Carbon Credit: A Lesson from Kenya

As the year begins, reports from Kenya point at a $118 million Carbon Credit Fund which is promising to change lives in the East African country.

By definition, a carbon credit is a generic term for any tradable certificate or permit representing the right to emit one tonne of carbon dioxide or the mass of another greenhouse gas with a carbon dioxide equivalent (tCO2e) equivalent to one tonne of carbon dioxide.

In basic terms, this means the planting of trees or maintenance of forests to offset emission of toxic gases to the atmosphere, especially through industrial activities in line with the United Nations’ Sustainable Development Goals (SDGs).

Locally, the need to reduce carbon emissions is still foreign and equally the climate change phenomenon is still mythical to many.

This is despite the fact that the quest for energy in individual households and from farmers, especially tobacco farmers, continues to put a strain on the country’s forests which are deteriorating without an afforestation plan in place.

For companies currently making an effort to develop forests for sell as carbon credits, the conundrum is double-edged as the market for selling them is low despite the rising appetite for the use of woodlots.

However, carbon credits have also been slow to sell internationally, because most big carbon emitters face few legal requirements to buy them, and because the buying is voluntary, which makes the market slim.

What this means for a country like Zimbabwe where most industry in downtrodden is that there is not much income from such projects, giving other people an impression that there is no need for pursuing it.

According to Carbon Green Africa (CGA), a Mashonaland West-based company established to facilitate the generation of carbon credits through validating Redd (reduced emissions from deforestation and degradation) projects, these are most affected by deforestation.

And this is because it appears more beneficiary to cut down a tree than to plant one.

However, there are lessons to be learned from Kenya’s coasts where villagers are planting mangroves for carbon credits with the help of a foreign organisation.

Through the help of the Livelihoods Carbon Fund, a newly launched impact investment fund, this ties global sustainable economic development to emissions reduction from Danone, SAP, Schneider Electric and five other corporations.

Launched last year just before the International Climate Summit in Paris — the fund aims to reach an $118 million investment in ecosystem restoration, agroforestry and renewable energy projects next year in Africa, Asia and Latin America, which will avoid or sequester up to 25 million tonnes of CO2 over 20 years.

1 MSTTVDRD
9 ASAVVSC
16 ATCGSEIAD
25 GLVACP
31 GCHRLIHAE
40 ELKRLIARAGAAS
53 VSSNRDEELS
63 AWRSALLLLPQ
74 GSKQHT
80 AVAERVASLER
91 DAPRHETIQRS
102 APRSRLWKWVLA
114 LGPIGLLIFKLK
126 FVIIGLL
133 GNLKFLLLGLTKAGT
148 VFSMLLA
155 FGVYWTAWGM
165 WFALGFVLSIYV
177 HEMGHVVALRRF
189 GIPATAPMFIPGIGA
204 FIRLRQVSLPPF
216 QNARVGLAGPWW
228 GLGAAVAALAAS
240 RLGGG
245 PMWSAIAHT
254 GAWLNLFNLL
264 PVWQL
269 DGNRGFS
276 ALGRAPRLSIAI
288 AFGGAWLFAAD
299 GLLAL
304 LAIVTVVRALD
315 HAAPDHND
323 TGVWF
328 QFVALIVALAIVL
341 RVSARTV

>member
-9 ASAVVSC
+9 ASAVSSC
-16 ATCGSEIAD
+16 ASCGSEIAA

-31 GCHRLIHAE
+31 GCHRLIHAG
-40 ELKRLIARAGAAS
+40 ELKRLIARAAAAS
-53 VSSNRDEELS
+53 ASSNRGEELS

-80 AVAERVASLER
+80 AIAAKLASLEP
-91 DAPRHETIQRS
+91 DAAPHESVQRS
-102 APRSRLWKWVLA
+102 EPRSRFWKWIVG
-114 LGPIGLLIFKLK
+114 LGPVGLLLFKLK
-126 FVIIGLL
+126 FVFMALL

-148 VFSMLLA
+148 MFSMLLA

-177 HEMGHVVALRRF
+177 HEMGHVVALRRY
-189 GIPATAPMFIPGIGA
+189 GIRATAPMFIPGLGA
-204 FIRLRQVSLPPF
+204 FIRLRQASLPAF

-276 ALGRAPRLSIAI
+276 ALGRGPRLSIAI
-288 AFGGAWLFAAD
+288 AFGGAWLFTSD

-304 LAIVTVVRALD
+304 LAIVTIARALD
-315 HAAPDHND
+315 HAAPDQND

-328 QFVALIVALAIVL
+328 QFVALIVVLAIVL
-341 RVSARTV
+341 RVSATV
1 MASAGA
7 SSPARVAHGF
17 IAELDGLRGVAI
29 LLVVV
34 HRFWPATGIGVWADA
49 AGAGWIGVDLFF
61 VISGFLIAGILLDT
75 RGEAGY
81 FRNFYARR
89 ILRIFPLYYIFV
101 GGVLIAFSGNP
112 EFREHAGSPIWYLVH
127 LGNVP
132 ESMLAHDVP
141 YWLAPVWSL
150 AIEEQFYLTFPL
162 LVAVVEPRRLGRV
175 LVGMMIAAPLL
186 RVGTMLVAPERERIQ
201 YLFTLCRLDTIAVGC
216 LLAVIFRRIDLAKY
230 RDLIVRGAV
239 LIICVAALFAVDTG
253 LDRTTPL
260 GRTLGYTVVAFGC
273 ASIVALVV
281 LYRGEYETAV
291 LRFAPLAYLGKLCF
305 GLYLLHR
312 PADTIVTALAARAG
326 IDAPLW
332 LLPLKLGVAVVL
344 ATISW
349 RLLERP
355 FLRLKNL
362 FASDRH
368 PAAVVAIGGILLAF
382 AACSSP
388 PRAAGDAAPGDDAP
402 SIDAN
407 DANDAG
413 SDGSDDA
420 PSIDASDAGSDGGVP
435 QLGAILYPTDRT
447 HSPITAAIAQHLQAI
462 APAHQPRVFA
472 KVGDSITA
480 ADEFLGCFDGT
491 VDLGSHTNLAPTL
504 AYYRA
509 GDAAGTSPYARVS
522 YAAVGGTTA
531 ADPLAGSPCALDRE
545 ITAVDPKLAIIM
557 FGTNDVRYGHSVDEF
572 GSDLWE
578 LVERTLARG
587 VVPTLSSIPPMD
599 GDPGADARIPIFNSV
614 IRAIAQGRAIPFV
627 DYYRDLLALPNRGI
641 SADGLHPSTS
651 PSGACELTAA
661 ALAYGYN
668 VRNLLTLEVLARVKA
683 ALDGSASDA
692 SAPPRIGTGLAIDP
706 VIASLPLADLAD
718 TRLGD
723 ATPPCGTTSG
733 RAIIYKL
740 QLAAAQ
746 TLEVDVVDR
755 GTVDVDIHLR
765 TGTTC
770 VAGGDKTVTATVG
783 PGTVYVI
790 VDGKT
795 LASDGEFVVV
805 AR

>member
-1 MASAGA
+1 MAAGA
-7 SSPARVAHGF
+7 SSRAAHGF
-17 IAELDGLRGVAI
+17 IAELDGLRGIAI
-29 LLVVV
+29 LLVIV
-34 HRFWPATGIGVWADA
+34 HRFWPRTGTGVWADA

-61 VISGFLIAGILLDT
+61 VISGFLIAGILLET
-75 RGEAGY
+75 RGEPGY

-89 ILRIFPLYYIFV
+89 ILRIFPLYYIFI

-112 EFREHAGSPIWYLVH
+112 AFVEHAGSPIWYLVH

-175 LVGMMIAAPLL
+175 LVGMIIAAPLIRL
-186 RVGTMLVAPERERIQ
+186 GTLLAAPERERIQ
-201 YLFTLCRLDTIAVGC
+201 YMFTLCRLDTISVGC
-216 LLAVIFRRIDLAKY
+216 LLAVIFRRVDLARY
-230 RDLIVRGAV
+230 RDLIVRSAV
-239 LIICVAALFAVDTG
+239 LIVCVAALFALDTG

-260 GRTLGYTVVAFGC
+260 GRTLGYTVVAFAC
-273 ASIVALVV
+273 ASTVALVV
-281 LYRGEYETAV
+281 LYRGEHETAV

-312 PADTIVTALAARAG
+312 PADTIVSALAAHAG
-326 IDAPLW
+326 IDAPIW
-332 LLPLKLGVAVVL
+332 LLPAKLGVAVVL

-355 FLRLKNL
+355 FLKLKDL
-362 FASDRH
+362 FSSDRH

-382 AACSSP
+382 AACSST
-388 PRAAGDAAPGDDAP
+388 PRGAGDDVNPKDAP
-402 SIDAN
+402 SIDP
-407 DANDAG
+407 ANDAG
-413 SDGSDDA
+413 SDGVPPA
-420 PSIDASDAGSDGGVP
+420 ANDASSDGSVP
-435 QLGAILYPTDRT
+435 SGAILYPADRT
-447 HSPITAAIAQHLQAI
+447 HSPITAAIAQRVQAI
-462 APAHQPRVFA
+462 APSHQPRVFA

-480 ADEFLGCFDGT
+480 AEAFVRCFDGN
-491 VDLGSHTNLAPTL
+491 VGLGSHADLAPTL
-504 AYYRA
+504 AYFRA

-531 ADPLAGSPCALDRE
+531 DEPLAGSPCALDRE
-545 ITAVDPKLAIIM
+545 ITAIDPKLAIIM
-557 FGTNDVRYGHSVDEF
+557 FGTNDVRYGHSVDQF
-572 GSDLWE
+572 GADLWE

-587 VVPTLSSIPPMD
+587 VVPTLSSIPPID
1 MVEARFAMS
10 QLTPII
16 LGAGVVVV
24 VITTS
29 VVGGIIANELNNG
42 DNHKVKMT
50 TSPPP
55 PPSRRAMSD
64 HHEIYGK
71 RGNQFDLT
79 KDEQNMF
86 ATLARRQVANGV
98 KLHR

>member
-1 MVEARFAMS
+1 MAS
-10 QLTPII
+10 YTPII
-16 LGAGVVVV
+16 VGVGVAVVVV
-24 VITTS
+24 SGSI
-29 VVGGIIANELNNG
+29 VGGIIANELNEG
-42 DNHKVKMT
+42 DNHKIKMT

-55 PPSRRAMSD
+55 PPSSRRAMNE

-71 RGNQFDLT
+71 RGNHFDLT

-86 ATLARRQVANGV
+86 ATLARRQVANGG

“The Livelihoods Carbon Fund creates a link between these worlds,” said Bernard Giraud, co-founder of the Livelihood and Danone’s former senior sustainability advisor, in an online article.

“Companies invest in the fund, which finances projects that improve the lives of rural communities while mitigating climate change.”

According to him, there is $65 million already in investment from Credit Agricole, Danone, perfume and flavour company Firmenich, Hermès, Michelin, SAP, Schneider Electric and travel agency Voyageurs du Monde, among others.

What’s unique about this mutual fund (which divides risk among several investors) is that dividends are paid out in carbon credits, not cash.

Using the principle of additionality — where an investment allows a new sustainability effort to exist — companies can voluntarily offset their greenhouse gas emissions along with their own carbon-reduction efforts while providing resources to vulnerable communities around the world.

On the one hand, the fund is built on an innovative business model where investors mutualise investment risks to finance large-scale projects with tangible social and environmental benefits.

As businesses attempt to revamp in the new government era, such funds could help in poverty reduction and natural resources preservation while helping corporations hit their sustainability mandates.

We only need to support our local communities already generating internationally certified carbon credits that will offset our carbon emissions as a nation.

With a national target to reduce about 33% of emissions by 2020, it sure is wise to start talking positive actions now towards afforestation.

Ultimately, business can acquire those carbon credits being generated by our local communities, with participating businesses effectively offseting local and global carbon emissions.

Although not compulsory at the moment globally, after doing this Zimbabwe’s businesses could also create international goodwill and recognition for directly contributing to the fight against global warming.

There should be a way of incentivising the projects for businesses to follow and partner them while government creates the enabling environment.